I’ve seen lots of comments about wanting to just go with the flow on a Disney World holiday, and that planning takes the joy out of it. Each to their own, of course, but my absolute top tip for this holiday would be to plan. It makes a huge difference once you are there, to your wait times, to everything that you get to see, and to your overall holiday. Plan it, research it, know your stuff!
These must-do tips are all assuming that you have already booked your holiday. If you want more advice around when to go, who to book with, where to stay and so on, I’d suggest checking on the trip planning forum over on The Dibb. I would definitely recommend staying on-site at Disney World, and I shared a few reasons why in this post.
For me, I am a planner, so I enjoyed doing all of this anyway. It helped build anticipation of the holiday, and no, the build up didn’t over anticipate the fun we’d have, Disney World lived up to the hype! I cannot recommend enough to get some research done, as you’ll be able to see and do so much more when you’re over there then and I suspect it could greatly reduce a few stressful moments. So where to start? I’d go with these 10 must-dos when planning a Disney World holiday….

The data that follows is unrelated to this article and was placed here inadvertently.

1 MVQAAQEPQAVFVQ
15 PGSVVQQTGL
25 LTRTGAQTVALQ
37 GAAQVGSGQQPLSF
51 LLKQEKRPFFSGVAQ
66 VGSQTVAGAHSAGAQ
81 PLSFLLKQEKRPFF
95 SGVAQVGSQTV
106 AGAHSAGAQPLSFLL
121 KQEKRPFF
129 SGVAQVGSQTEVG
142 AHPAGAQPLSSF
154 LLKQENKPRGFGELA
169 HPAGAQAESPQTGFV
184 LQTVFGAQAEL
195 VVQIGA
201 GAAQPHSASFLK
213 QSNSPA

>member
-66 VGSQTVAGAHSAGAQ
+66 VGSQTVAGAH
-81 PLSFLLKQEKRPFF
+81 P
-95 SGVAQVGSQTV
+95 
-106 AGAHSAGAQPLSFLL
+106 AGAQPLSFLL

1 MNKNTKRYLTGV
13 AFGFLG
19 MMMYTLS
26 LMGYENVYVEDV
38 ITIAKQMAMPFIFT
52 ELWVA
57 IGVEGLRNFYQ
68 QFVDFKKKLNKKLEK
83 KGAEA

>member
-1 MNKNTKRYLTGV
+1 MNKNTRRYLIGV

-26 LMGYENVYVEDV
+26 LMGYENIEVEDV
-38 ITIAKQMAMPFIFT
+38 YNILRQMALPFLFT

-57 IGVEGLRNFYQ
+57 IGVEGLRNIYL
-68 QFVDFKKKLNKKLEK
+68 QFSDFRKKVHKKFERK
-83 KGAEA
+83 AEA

1. Buy a guidebook. I would highly recommend this one, The Unofficial Guide to Walt Disney World with Kids 2018 , which I read so many times. It is packed full of useful information and details every park, every attraction, popularity of Fast Passes, park maps and so much more. Along with Disney World, it does have a small section at the back for the Universal parks, in case like us you’ve plans to visit those, too.
2. Watch YouTube vlogs to get a feel for the rides, the restaurants, the layout of the parks, and Touring Plans is a good one for planning the best order to move around the parks (I accept this may take planning too far for some, but believe me, it is hugely beneficial to reducing wait times). We watch loads of vloggers regularly, but if you want to start somewhere, go with The Tim Tracker and for food and restaurants, the DFB Guide.